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No Sacred Cows  
Toby Young
Friday 11th November 2005


In a recent effort to stress his "man of the people" credentials, David Cameron expressed his fondness for a "spit and sawdust" bar in his local neighbourhood where he liked to join his friends to reminisce about the old days when he could barely afford to pay the rent. As soon as it was discovered that the bar in question was Galicia in Notting Hill, hordes of journalists descended on this tapas restaurant to see just how down-to-earth it really was. Needless to say, they were soon throwing up their arms in horror, having discovered a menu that included fresh octopus, Serrano Ham and grilled crayfish, not to mention 19 different types of Rioja. Spit and sawdust indeed!

In fact, I can confirm that Galicia is every bit as down-at-heel as Cameron's description suggests. When I popped in to sample its delights on a Thursday afternoon, I didn't actually detect any spit or sawdust, but the floor was covered in discarded paper napkins, the waiters were surly and incompetent and the food was virtually inedible. Short of claiming he was a regular customer at MacDonald's, Cameron couldn't have chosen a restaurant that was better suited to dispelling the notion that he's a toffee-nosed Tory. Galicia truly is a hole-in-the-wall, the tapas equivalent of a local kebab restaurant.

To begin with, it's located at the Golborne Road end of Portobello, an area that must rank as the most run-down part of Notting Hill. A stone's throw from the notorious Trellick Tower, it's the kind of neighbourhood where holding someone's gaze for longer than half-a-second can instantly result in multiple stab wounds. As I tried to park my car in the middle of the afternoon, I was surrounded by so many truanting children in hoodies I felt like Oliver Reed in The Brood, David Crongenberg's film about a new species of demonic dwarves. I've no doubt that it would have been stolen had it not been a bruised and battered M-reg Polo.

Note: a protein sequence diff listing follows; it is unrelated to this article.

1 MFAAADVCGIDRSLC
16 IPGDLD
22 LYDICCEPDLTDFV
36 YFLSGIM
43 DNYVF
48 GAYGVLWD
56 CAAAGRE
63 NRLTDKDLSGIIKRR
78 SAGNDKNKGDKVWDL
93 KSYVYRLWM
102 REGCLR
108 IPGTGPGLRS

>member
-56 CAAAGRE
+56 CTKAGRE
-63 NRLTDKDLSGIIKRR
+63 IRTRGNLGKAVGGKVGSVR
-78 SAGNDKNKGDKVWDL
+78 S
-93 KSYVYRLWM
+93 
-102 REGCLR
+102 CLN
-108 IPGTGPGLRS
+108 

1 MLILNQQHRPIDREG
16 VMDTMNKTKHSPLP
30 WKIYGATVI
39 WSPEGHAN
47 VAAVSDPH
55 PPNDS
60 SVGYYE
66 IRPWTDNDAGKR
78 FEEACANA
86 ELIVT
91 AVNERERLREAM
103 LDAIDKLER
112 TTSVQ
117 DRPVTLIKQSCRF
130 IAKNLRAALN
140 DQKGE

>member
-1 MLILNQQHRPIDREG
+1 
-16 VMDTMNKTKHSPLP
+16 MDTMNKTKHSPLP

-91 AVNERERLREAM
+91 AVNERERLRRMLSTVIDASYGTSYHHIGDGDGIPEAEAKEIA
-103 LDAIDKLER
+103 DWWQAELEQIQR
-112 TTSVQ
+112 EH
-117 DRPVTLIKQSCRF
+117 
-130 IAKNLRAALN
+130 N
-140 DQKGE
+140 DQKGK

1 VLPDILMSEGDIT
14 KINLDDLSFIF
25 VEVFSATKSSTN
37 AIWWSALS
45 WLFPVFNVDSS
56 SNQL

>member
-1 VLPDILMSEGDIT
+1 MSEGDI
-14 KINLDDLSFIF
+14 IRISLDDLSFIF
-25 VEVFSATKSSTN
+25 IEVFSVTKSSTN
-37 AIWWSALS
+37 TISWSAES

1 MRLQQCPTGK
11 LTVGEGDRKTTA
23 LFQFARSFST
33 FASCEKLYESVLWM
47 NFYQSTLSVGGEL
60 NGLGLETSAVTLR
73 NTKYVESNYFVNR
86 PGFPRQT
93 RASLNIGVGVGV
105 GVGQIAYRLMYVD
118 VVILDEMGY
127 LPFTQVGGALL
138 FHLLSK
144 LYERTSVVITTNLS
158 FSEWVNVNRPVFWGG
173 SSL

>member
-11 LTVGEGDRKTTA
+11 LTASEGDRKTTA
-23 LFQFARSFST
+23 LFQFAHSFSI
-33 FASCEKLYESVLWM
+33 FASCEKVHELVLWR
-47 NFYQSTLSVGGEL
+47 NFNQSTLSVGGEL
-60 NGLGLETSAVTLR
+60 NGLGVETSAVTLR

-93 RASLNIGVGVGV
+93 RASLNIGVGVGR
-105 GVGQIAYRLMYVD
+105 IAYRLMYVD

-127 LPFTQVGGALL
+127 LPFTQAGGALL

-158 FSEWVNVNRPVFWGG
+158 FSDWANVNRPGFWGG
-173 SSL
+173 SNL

The door to Galicia is so unobtrusive, I had to walk up and down the street several times before I finally found it. Once inside, I was confronted by the hostile stares of about a dozen short, fat Spaniards, all nursing espressos at the bar and smoking foul-smelling unfiltered cigarettes. When my wife appeared alongside me, their beady little eyes immediately focused on her breasts. It was 1.30pm, but there was no maitre 'd in sight, no one who looked as though they might actually work at the restaurant. After five minutes, a septuagenarian gentleman popped up in the kitchen doorway and squinted at us as if we'd just wandered into his sitting room, so outraged did he seem by our effrontery.

We were shown into a nicotine-stained back room and seated at a table that was the size and shape of a postage stamp. We decided to sample a broad range of dishes from the tapas menu, but of the six I ordered our waiter forgot to bring one of them, so I never got to try the Chorizo al Vino. The food was so unspeakable that the only pleasure I got from it was summoning the cross little septuagenarian man to take each dish away after I'd taken a single bite. Of everything I tried, the Crab Claws were the worst. They bore the same relation to a crab as a Chicken McNugget bears to a chicken.

I asked to see the manager, not to complain, but to ask him if it was really true that David Cameron was a regular. "I not sure," he said. "I don't know what he look like." But he confirmed that on Thursday, Friday and Saturday evenings the restaurant is so popular with trendy, Notting Hill-types that it's necessary to book several days in advance if you want to get a table.

Let no man claim David Cameron isn't willing to eat humble pie in his effort to become the next leader of the Conservative Party. Food doesn't come much more humble than the fare on offer at Galicia. Frankly, I'd prefer to eat spit and sawdust.

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